Apologies, please

Remember all those charges of “abuse” directed at Michael Schiavo? Bogus, says the very same Florida agency that, on Jeb’s orders tried at the last minute to take custody of Terri Schiavo.

Maya Bell of the Orlando Sentinel reports that the charges of abuse directed against Michael Schiavo were investigated and discredited by the very same agency of the Florida executive branch that tried to seize custody of Terri Schiavo at the last minute:

In the four years after Michael Schiavo won the right to remove his wife’s feeding tube, the state’s social welfare agency investigated 89 complaints of abuse but never found that he or anybody else harmed Terri Schiavo, records released late Friday show.

The state Department of Children and Families repeatedly concluded that Michael Schiavo ensured his wife’s physical and medical needs were met, provided proper therapy for her and had no control over her money. They also found no evidence that he beat or strangled her, as his detractors have repeatedly charged.

The 45 pages of confidential abuse reports made public by court order show that despite the litany of complaints, investigators never found that Terri Schiavo had been abused.

So when Jeb Bush demanded that DCF investigate charges of abuse, he must have known that the charges had already been investigated and found to be baseless. I wonder if anyone will have the nerve to challenge him on that? And the formal court filing by DCF in March, demanding still more time to investigate on the basis of a rash of anonymous charges, looks more than a little bit fishy.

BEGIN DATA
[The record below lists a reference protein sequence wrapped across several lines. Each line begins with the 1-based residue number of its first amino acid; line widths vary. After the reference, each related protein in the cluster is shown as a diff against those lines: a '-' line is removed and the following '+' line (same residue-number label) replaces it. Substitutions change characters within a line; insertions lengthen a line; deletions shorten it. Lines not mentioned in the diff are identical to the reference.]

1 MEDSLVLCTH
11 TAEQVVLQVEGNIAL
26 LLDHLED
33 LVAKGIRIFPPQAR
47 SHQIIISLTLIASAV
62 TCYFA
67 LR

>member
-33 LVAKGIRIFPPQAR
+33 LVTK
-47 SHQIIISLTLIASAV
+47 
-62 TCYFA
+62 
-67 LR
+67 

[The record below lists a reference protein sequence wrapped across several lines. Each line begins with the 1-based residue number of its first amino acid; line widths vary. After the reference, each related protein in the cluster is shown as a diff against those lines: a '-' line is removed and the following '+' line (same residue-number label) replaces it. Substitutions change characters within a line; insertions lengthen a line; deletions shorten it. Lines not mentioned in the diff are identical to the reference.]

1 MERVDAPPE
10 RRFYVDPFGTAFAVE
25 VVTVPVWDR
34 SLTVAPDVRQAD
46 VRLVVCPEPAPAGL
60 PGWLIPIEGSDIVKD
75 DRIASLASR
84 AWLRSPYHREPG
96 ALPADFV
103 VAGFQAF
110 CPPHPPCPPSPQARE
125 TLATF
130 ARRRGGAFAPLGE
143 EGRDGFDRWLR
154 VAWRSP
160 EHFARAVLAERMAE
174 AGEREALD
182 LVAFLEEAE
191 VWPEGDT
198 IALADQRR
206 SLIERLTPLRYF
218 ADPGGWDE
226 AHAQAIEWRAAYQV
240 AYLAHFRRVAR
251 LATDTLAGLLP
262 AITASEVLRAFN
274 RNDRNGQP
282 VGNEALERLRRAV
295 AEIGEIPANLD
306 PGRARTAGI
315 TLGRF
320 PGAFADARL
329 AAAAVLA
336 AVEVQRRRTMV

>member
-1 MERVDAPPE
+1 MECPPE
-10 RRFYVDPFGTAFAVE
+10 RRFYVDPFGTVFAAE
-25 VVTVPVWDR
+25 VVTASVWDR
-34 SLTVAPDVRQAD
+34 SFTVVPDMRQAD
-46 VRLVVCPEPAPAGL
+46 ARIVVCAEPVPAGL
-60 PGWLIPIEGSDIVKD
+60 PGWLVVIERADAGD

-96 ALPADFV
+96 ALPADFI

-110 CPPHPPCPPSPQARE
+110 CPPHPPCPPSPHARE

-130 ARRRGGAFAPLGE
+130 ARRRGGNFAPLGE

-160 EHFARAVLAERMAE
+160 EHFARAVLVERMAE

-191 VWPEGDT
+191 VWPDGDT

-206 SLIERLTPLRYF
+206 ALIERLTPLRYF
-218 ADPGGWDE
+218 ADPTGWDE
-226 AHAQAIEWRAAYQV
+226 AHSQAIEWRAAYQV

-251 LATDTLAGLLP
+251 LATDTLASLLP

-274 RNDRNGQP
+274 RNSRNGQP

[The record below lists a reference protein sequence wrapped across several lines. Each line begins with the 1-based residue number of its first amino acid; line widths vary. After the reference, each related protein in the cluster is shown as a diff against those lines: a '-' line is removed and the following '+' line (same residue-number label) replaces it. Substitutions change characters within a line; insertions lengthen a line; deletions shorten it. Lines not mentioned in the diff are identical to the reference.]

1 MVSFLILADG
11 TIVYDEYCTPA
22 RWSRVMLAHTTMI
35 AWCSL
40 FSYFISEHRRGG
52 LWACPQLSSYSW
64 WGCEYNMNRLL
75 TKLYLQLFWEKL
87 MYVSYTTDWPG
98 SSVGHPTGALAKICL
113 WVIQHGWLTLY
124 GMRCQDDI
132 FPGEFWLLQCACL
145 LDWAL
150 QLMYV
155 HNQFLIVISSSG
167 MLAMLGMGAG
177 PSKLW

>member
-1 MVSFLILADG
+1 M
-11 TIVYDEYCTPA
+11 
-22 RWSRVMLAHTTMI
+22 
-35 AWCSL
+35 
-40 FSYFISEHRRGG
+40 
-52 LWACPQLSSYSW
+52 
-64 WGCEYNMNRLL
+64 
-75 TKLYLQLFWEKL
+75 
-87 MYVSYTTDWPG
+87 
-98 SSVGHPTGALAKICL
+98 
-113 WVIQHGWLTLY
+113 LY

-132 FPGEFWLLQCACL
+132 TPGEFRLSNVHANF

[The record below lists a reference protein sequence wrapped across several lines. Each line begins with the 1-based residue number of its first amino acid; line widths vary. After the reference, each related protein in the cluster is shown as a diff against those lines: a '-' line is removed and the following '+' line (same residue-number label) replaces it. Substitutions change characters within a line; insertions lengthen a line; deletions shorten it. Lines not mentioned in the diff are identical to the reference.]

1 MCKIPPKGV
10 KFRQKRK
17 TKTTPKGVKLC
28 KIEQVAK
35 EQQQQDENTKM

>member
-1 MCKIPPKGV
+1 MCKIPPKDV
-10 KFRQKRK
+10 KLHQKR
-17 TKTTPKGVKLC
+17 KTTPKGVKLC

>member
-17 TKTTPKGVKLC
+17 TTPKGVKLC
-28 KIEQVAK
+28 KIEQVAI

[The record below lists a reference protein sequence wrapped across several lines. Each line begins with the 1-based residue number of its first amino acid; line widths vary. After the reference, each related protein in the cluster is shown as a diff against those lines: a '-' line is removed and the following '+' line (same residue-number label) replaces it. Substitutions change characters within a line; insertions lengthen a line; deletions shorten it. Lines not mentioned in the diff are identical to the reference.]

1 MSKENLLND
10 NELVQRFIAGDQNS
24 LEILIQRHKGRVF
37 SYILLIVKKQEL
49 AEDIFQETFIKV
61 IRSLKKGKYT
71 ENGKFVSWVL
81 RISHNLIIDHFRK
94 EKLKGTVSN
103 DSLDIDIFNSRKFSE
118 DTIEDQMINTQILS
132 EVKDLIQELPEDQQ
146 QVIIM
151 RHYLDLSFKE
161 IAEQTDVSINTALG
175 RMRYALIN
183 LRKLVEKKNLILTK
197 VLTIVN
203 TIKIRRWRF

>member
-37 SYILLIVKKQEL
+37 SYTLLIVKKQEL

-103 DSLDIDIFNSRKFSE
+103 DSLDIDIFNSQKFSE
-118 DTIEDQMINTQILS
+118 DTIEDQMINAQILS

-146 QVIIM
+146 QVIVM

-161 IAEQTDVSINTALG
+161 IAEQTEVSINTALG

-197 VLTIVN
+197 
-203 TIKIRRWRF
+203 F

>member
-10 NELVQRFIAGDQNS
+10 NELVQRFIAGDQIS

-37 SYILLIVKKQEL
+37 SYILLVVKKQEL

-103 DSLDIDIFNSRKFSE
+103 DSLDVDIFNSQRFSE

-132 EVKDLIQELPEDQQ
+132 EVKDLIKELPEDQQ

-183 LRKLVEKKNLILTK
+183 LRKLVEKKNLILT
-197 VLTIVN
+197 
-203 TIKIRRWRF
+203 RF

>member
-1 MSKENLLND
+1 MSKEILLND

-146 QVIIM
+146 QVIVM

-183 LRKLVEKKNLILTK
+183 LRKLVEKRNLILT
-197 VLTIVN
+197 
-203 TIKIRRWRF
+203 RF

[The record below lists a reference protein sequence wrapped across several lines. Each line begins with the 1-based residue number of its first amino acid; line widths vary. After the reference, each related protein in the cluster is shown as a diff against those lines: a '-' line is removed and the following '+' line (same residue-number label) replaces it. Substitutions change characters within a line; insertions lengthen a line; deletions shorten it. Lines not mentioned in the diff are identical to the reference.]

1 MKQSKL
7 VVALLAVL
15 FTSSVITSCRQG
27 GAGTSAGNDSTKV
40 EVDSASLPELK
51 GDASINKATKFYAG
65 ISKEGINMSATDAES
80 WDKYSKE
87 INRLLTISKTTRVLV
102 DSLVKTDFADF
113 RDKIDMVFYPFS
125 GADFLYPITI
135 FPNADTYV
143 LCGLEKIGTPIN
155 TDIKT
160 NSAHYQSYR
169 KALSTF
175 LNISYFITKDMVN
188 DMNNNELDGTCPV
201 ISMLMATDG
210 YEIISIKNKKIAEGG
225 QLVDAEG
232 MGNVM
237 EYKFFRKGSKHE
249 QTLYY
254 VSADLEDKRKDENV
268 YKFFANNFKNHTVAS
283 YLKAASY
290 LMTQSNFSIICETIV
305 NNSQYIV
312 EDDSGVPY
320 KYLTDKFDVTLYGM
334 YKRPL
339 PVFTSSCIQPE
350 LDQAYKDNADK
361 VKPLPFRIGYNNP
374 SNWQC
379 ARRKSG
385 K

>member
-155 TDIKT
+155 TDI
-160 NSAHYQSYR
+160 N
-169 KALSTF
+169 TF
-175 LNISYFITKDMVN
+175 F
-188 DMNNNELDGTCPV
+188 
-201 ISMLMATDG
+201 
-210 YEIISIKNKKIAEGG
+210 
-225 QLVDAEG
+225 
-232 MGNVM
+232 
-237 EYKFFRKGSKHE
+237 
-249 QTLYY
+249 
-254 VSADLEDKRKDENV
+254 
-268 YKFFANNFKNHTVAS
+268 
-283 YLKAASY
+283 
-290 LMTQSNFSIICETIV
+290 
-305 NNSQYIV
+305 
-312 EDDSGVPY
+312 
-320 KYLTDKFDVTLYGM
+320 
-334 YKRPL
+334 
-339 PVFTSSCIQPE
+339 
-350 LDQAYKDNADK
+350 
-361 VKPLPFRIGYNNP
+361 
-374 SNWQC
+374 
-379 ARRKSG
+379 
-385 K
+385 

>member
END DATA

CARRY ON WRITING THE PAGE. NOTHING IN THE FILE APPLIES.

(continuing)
I’m listening for the retractions and apoligies due to Michael Schiavo from all the people who tried to make his personal tragedy into a front in the culture wars. How about you, Nat Hentoff? You used to be a reporter. What does a reporter do when he turns out to have misled his readers, and in the process damaged the reputation of an innocent man?

Author: Mark Kleiman

Professor of Public Policy at the NYU Marron Institute for Urban Management and editor of the Journal of Drug Policy Analysis. Teaches about the methods of policy analysis about drug abuse control and crime control policy, working out the implications of two principles: that swift and certain sanctions don't have to be severe to be effective, and that well-designed threats usually don't have to be carried out. Books: Drugs and Drug Policy: What Everyone Needs to Know (with Jonathan Caulkins and Angela Hawken) When Brute Force Fails: How to Have Less Crime and Less Punishment (Princeton, 2009; named one of the "books of the year" by The Economist Against Excess: Drug Policy for Results (Basic, 1993) Marijuana: Costs of Abuse, Costs of Control (Greenwood, 1989) UCLA Homepage Curriculum Vitae Contact: Markarkleiman-at-gmail.com